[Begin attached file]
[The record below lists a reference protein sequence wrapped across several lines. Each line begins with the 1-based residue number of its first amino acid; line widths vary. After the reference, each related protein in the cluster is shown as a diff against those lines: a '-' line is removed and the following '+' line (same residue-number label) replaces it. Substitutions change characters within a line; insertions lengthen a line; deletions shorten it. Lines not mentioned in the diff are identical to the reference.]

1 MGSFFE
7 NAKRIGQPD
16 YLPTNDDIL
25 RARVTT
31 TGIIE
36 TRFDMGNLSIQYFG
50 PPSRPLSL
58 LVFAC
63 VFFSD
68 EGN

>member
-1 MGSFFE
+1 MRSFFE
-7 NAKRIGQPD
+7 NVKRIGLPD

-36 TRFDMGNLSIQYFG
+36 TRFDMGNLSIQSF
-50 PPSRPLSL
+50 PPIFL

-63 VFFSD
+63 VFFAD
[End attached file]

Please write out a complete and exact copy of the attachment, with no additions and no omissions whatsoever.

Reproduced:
[The record below lists a reference protein sequence wrapped across several lines. Each line begins with the 1-based residue number of its first amino acid; line widths vary. After the reference, each related protein in the cluster is shown as a diff against those lines: a '-' line is removed and the following '+' line (same residue-number label) replaces it. Substitutions change characters within a line; insertions lengthen a line; deletions shorten it. Lines not mentioned in the diff are identical to the reference.]

1 MGSFFE
7 NAKRIGQPD
16 YLPTNDDIL
25 RARVTT
31 TGIIE
36 TRFDMGNLSIQYFG
50 PPSRPLSL
58 LVFAC
63 VFFSD
68 EGN

>member
-1 MGSFFE
+1 MRSFFE
-7 NAKRIGQPD
+7 NVKRIGLPD

-36 TRFDMGNLSIQYFG
+36 TRFDMGNLSIQSF
-50 PPSRPLSL
+50 PPIFL

-63 VFFSD
+63 VFFAD